Calls for military to lose immunity from prosecution over safety breaches
Published: 03 Mar 2020

A recent investigation carried out by BBC Wales revealed that the Ministry of Defence (MoD) breached health and safety laws 40 times and 148 service personnel have died during training exercises, in the past 20 years.

The offences took place not during the active service in war zones, but during the training and selection process, where soldiers died while being exposed to extreme temperatures and weather conditions whilst performing intense physical exercises, as well as using unsafe equipment, machinery and vehicles.

Currently, the MoD, as a Governmental Department, enjoys Crown privilege. This means while health and safety legislation applies to the MoD, it is not subject to criminal enforcement in the courts. Instead of the criminal enforcement action, there are certain administrative arrangements that mirror them - ultimately leading to a Crown Censure instead of prosecution. The Health and Safety at Work etc. Act 1974 does not apply to MoD's work activities and operations abroad.

The BBC reports that the families that decided to report on the deaths of their loved ones during army practice, expressed concerns that lives are put at risk.

In 2013 an incident occurred where three SAS soldiers lost their lives during a fitness test, where they were marching against the clock on the Brecon Beacons. The 16-mile march happened on one of the hottest days of the year, soldiers also had to carry a 25kg (3st 13lb) backpack all the way. On that day, of the 41 men taking part in the exercise, 18 dropped out, collapsed or were withdrawn. Two of the men that collapsed died at the scene, while one died later in the hospital. It was later found during the inquest that the paramedics from the helicopter attending the incident were told that "we occasionally get deaths on these exercises".

The BBC investigation also obtained an internal MoD review commissioned in 2002 after a series of diving deaths. The report recommended "substantial changes" to the equipment and training to meet "21st Century standards". In 2004 a soldier died during an exercise in Germany, using the same diving kit the Army was warned to replace just two years earlier, however, those concerns were overruled.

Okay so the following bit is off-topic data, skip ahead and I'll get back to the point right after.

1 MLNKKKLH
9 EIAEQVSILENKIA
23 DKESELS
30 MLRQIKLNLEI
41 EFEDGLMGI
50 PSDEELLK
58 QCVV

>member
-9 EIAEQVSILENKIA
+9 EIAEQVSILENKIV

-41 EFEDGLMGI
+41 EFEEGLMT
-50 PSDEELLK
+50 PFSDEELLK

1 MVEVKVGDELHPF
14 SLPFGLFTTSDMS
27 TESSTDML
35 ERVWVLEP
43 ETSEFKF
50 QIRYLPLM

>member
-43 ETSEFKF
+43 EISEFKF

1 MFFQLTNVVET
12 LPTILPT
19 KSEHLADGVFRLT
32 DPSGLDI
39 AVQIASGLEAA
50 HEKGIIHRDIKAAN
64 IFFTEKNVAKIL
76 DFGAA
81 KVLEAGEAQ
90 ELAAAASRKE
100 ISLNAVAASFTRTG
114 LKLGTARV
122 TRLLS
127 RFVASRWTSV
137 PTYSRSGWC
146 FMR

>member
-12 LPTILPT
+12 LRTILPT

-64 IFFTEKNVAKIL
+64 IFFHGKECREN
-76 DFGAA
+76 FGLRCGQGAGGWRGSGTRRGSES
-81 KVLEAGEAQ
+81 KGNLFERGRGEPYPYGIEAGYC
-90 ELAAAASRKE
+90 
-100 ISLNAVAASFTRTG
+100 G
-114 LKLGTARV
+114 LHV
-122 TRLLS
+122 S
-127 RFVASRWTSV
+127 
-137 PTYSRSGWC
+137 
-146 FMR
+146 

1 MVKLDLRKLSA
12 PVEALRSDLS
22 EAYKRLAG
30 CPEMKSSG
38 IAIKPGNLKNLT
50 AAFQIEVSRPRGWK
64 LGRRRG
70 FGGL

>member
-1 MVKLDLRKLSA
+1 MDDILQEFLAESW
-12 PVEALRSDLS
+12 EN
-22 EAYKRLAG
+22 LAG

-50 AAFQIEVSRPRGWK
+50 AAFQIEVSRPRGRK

A few years later another soldier died at the National Diving and Activity Centre near Chepstow. An inquiry found that lessons had not been learned and the Army was lacking formal training for diving officers.

Ms Hilary Meredith, who represented the widow of one of the soldiers, said that the MoD "can be criticised but there are no sanctions or teeth to make them sit up and change the way we look after those people who serve us".

"I think, quite shockingly, the only way to make change is to really be extreme - remove immunity so the MoD takes responsibility and is sanctioned or fined if there is a reckless disregard to life."

In a statement, a spokesperson for MoD said that it regularly monitored and audited training and "all deaths in training are investigated" to "ensure that all accidents are minimised". The statement also mentioned that their heat illness policy had been updated six times since 2015, and a full safety review was undertaken into diving activities in 2018, which is currently ongoing.

A freedom of information request revealed that preventable injuries have cost the MoD more than £56m between 2012 and 2019.